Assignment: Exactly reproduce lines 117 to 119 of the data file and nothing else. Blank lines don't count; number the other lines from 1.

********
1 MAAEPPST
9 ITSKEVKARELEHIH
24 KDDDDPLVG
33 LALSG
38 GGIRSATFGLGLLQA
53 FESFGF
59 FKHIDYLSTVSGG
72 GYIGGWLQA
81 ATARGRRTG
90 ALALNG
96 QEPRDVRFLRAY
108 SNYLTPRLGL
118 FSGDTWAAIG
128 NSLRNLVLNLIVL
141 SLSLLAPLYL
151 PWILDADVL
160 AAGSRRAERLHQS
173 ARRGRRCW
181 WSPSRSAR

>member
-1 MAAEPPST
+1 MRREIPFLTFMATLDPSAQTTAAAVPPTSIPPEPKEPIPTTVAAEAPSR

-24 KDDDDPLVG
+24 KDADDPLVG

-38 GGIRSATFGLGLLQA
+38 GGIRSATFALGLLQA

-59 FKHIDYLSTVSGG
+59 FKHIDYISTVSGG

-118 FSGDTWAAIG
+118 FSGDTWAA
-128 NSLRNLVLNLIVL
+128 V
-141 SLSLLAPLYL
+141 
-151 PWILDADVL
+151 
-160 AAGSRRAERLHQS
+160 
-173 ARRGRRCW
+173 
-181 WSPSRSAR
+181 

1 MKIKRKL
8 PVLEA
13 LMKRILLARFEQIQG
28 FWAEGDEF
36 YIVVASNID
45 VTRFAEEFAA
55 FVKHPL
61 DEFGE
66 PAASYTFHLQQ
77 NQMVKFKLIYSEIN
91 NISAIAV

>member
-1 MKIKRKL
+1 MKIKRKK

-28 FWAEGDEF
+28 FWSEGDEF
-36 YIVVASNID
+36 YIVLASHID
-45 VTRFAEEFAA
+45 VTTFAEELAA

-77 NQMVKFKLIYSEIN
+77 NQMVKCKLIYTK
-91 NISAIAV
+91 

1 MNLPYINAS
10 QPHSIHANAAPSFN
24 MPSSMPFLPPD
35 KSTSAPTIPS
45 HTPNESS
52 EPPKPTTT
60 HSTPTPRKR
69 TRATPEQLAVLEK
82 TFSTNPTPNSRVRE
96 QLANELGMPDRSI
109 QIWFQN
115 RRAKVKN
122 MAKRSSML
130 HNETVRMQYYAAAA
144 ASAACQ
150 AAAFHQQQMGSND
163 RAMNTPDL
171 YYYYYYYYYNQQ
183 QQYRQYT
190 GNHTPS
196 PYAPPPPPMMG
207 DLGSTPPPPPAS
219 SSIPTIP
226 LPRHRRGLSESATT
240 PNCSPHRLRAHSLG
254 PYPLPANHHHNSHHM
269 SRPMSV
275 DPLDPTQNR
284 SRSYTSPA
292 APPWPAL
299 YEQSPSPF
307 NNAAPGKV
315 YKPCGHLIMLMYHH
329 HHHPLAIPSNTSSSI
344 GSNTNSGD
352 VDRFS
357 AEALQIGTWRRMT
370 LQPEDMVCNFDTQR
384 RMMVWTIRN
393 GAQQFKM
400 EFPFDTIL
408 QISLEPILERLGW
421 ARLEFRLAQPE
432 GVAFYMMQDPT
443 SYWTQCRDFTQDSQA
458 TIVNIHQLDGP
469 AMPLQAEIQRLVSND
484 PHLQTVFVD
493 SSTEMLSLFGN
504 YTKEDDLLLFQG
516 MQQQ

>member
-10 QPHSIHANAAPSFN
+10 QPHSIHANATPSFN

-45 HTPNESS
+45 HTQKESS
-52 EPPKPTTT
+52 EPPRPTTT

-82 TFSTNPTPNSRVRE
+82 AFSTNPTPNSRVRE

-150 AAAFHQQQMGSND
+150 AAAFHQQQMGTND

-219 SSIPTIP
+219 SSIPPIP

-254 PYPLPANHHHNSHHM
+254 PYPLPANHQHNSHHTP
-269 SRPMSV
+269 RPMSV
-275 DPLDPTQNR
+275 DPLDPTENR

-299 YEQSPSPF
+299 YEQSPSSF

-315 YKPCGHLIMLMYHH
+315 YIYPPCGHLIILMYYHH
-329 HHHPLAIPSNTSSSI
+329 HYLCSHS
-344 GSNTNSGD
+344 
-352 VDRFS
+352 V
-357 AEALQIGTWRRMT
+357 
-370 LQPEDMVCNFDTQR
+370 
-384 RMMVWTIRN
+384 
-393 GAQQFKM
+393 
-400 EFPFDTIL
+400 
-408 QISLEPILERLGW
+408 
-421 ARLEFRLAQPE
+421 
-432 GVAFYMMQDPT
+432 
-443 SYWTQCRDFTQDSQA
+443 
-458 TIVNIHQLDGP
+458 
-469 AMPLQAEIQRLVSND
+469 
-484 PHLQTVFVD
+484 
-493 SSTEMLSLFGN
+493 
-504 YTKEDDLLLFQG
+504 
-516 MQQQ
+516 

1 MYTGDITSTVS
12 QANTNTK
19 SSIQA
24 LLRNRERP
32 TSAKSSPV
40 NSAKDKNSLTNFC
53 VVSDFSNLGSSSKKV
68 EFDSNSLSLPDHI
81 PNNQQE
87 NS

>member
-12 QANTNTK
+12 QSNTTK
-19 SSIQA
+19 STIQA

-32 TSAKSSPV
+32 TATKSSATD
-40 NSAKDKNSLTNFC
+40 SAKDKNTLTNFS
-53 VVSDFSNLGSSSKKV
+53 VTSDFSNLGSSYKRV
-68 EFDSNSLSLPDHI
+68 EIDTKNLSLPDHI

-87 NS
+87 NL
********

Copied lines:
516 MQQQ

>member
-10 QPHSIHANAAPSFN